April 23 2014 Latest news:
Tuesday, December 17, 2013
Whatfield Primary near Hadleigh has been hailed as a good example of how small schools can work at their best.
Despite having only 37 students, the school received a “good” rating from Ofsted and was described by inspectors as a “small school with a can-do attitude”.
Whatfield is not part of a federation and headteacher Lynne Golding said school governors had voted to keep it that way.
She told the EADT: “Children are individuals and the benefit of having a small school is that we are able to treat them as such.
“Money and resources are a challenge but as a smaller school we can give kids opportunities that bigger schools are often unable to - and we can give them more time.
“We have to be very aware of numbers and as the whole of the financial structure seems to be changing this could put us in a predicament going forward.”
Parents and staff believe the school is essential to keeping the Whatfield community vibrant.
Ms Golding added: “If we had to federate to keep the school here then we would consider it, but as we are successful the way we are, the governors feel they would prefer for us to remain as an individual unit.”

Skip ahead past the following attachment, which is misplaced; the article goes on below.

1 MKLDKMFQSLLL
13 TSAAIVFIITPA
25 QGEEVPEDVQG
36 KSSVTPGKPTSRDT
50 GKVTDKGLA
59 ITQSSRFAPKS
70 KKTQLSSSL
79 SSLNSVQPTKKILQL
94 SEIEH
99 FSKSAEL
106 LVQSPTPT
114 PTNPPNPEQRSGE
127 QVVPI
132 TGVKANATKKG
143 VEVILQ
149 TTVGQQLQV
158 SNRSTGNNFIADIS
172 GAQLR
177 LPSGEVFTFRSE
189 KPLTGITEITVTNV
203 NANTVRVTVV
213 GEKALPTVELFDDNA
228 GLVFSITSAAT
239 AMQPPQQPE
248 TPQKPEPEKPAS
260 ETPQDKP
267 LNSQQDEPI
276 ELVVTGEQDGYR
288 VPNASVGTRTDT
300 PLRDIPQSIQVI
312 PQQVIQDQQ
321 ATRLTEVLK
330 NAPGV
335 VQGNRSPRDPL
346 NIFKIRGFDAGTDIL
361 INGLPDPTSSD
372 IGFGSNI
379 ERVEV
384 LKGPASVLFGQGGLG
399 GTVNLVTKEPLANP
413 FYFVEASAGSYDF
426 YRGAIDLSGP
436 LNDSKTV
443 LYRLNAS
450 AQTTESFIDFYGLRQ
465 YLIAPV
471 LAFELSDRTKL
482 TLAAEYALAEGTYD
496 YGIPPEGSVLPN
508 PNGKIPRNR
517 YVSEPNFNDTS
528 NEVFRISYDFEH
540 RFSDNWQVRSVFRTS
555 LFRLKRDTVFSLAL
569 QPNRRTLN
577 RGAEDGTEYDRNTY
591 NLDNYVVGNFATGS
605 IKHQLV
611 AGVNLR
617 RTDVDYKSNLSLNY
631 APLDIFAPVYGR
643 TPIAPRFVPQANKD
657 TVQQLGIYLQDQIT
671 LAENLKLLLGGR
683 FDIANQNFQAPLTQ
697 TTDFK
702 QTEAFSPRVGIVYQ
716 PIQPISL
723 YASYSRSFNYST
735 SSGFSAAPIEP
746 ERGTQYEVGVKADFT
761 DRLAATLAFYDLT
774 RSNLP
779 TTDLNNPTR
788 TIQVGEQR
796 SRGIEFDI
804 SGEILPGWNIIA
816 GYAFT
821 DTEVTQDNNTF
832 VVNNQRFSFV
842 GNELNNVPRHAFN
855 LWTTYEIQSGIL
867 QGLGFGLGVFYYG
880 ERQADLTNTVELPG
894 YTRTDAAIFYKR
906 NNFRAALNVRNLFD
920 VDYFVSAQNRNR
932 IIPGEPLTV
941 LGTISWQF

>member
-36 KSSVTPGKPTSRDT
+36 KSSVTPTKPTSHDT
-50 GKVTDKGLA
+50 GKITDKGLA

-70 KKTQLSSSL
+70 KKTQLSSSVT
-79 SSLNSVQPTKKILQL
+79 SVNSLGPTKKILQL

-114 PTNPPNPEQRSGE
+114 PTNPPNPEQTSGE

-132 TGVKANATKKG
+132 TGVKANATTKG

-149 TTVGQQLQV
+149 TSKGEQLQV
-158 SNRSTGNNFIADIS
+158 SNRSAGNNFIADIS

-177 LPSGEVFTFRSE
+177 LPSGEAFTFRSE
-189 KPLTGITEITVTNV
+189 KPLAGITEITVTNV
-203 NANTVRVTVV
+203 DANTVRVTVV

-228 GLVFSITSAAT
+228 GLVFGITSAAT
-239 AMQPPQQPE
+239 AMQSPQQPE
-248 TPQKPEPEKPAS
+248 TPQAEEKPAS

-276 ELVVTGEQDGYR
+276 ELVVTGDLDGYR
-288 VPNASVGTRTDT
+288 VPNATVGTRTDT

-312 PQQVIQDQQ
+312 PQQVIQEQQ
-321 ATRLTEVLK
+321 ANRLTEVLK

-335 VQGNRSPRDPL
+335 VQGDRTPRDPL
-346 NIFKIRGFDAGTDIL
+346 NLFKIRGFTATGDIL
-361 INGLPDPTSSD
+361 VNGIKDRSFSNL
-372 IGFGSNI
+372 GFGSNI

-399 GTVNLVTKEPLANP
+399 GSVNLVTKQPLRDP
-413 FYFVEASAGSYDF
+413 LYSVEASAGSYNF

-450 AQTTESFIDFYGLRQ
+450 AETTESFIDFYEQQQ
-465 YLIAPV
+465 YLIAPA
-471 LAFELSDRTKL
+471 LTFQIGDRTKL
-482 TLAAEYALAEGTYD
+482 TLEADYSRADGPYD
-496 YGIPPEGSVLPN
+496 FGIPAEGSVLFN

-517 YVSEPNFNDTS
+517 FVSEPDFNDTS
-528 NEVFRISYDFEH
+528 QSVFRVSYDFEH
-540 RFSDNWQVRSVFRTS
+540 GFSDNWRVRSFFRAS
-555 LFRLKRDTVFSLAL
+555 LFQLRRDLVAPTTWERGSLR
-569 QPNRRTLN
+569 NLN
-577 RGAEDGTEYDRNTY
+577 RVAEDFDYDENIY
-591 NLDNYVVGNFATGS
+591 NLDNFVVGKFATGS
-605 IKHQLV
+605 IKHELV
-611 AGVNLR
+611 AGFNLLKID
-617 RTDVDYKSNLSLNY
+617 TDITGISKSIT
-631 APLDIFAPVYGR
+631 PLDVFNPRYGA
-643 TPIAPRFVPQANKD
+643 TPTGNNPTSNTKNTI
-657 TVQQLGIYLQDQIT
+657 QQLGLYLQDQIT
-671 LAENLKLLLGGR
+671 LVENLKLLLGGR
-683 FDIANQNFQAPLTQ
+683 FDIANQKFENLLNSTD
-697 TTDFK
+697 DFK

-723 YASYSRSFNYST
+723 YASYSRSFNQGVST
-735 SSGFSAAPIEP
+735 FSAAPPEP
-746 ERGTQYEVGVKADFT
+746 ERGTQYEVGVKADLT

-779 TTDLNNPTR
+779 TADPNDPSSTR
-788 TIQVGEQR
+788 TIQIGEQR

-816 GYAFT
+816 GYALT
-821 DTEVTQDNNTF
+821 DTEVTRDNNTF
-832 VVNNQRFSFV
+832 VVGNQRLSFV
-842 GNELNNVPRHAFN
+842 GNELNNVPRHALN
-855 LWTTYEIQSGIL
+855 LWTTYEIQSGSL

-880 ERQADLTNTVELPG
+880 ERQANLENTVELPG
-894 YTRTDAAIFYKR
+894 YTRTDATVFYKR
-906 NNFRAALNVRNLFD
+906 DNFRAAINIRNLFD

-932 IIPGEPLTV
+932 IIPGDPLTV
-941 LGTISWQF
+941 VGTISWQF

Meanwhile, members of the Monks Eleigh community are fighting to keep their village primary school open.
The school, which has been part of a federation partnership with Boxford Primary since September 2011, was judged “inadequate” after Ofsted inspectors visited in July.
Since the report was published, the number of students has dropped from 30 to just 15 and the county council has confirmed that closing the school is an option.
The partnership with Boxford is due to end at Christmas and a new headteacher, Karen Harmen, has been given a six-month contract to help raise the profile of Monks Eleigh Primary.
She said: “It’s been a difficult six months but the school is doing everything it can to attract more pupils and get things back on track.”
Former teacher and villager Barbara Sims believes closing the school would be the wrong decision, because it has great potential. She added: “Schools in Suffolk are already over subscribed so it doesn’t make any sense to close a school that is such a valuable part of the community. There is no reason why it shouldn’t flourish again with a bit of extra support.”